Boca Raton, FL – NCCI recently released a new Insights Brief on COVID-19, Premium Audits and EBNR, and lessons learned from the past.
When thinking about COVID-19 and premium audits, our first thoughts go to the challenges auditors may have with in-person audits and staying safe. While worker safety is always the paramount consideration, our subject today is about a related issue—the accuracy and timeliness of the financial estimates carriers are required to make for the premium these audits generate.
This financial estimate, known as Earned but Not Reported premium (EBNR), is the premium counterpart to the better-known Incurred but Not Reported component of loss reserves (IBNR). The difference is that EBNR is an asset, whereas IBNR is a liability. EBNR has always been important but is generally less impactful than IBNR.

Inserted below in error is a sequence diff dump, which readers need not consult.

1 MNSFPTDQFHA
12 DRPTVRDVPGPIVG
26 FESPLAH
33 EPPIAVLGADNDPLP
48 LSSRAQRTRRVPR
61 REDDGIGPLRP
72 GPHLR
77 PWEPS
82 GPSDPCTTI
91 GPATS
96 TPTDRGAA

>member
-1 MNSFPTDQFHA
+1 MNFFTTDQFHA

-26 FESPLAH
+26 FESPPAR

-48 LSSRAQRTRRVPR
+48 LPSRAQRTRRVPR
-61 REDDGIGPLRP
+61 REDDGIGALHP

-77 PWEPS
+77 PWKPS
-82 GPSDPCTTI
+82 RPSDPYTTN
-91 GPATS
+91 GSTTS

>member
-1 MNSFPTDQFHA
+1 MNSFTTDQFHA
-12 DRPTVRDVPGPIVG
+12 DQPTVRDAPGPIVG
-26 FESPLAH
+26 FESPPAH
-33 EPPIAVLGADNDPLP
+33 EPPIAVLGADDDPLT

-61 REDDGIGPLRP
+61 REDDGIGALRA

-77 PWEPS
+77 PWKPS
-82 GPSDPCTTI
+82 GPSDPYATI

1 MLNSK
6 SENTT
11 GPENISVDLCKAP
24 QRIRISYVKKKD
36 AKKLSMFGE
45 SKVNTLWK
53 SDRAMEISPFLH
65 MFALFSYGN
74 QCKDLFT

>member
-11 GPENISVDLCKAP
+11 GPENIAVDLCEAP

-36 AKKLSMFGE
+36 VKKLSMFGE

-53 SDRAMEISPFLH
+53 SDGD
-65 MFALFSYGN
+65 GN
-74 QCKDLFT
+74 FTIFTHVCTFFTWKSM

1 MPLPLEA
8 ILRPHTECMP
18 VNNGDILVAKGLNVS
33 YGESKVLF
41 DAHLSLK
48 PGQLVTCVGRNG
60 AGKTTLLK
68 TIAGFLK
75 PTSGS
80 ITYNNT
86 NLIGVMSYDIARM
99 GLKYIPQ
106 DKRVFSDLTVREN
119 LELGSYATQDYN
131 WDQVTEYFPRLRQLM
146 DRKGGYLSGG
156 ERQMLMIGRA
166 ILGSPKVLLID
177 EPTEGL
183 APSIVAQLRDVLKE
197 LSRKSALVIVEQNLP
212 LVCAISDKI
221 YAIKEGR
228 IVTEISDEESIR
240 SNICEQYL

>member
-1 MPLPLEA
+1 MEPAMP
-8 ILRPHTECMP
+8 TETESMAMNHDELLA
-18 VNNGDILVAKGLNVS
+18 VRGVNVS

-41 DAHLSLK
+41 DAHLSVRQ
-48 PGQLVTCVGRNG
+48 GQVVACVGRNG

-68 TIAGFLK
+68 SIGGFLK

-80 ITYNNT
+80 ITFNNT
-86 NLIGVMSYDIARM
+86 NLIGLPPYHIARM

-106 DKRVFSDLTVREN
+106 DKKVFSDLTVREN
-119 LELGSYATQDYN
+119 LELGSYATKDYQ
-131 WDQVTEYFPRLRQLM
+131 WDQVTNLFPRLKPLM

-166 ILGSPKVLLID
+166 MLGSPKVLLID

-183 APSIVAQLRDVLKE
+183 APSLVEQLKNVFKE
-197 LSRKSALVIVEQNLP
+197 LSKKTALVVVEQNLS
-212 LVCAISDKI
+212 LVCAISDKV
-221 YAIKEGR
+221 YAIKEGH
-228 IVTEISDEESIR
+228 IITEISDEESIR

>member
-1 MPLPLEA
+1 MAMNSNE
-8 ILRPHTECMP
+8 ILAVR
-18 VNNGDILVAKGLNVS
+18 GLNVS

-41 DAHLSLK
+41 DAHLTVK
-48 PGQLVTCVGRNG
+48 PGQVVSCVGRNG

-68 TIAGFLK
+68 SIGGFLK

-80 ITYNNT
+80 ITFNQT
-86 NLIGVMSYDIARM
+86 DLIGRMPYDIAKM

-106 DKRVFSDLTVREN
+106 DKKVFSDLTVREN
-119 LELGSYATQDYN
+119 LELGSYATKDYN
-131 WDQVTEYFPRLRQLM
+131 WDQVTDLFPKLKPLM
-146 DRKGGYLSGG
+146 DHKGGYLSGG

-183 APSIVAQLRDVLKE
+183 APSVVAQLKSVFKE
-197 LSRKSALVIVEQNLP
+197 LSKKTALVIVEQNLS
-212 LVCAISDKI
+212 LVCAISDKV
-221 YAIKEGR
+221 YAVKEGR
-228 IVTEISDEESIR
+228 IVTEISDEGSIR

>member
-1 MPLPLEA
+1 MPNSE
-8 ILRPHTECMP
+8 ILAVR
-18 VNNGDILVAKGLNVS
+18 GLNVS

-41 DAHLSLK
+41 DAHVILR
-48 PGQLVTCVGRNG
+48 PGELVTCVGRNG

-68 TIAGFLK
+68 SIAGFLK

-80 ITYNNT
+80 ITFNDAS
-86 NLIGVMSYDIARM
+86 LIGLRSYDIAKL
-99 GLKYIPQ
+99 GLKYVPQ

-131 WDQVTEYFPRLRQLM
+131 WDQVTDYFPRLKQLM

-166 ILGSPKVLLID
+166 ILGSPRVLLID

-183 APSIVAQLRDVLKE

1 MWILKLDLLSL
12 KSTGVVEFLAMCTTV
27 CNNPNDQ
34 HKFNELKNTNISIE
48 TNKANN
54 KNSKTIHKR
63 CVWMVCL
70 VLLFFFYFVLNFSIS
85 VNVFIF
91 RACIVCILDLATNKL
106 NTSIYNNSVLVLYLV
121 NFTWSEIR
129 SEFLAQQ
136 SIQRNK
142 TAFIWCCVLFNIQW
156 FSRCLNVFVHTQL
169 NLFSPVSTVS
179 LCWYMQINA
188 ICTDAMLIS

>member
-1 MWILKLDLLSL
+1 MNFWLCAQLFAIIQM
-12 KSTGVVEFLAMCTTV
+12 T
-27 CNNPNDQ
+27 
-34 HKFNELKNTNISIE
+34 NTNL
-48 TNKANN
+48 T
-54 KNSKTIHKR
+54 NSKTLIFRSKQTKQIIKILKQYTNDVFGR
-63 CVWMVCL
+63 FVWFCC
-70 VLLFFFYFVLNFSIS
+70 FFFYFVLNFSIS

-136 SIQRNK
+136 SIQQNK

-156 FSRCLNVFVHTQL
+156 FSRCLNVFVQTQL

While not common, IBNR changes may affect industry results from time to time as insurers routinely review and adjust their loss reserves. On the other hand, EBNR can go for long periods without a deep review due to the stability in audit premiums. With the current recession underway, leaving the EBNR assumptions unchanged can be impactful—and sometimes in surprising ways.
Premium billing lags can contribute to EBNR (which is why it is also called Earned but Unbilled premium or “EBUB”), but the greatest impact in workers compensation insurance comes from payroll audits. When audited payroll is larger than the up-front estimated payroll, additional premium due results at audit. The opposite results in a return of premium to the insured at audit. Usually, the audit-additional premiums are fairly stable, but when a recession strikes, this may change.
Read the full brief: NCCI Insights: COVID-19, Premium Audits and EBNR